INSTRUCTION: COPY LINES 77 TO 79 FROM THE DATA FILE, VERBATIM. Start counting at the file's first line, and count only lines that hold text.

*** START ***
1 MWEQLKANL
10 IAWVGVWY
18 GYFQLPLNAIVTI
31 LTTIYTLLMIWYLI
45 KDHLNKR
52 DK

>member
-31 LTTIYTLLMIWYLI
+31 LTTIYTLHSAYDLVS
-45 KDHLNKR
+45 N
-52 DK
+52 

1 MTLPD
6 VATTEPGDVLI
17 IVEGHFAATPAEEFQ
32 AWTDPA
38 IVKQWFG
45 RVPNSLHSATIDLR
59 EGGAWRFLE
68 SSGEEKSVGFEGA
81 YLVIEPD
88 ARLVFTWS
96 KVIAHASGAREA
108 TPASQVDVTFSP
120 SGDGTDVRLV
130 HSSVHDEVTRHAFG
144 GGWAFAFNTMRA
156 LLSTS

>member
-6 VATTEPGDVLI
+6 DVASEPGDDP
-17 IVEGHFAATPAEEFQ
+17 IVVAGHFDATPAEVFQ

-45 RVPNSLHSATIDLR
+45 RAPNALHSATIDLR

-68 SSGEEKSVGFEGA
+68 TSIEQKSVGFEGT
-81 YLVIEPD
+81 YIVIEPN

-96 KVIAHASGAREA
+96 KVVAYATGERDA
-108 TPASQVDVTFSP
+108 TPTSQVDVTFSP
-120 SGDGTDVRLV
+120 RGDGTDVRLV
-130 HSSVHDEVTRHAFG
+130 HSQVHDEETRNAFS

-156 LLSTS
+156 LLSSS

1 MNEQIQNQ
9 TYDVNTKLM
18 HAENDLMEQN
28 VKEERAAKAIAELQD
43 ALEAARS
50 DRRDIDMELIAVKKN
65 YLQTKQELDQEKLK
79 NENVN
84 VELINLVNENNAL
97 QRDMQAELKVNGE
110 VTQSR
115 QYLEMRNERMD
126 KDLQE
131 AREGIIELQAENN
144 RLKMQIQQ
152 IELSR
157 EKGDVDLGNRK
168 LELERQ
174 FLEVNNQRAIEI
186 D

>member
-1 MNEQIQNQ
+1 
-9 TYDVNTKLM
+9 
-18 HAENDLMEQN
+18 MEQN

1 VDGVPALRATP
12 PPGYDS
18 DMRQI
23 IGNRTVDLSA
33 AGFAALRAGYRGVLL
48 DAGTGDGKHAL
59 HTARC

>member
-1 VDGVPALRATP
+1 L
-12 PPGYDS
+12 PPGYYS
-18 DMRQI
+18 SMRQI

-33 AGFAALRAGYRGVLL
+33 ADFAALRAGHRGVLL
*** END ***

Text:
+18 MEQN

1 VDGVPALRATP
12 PPGYDS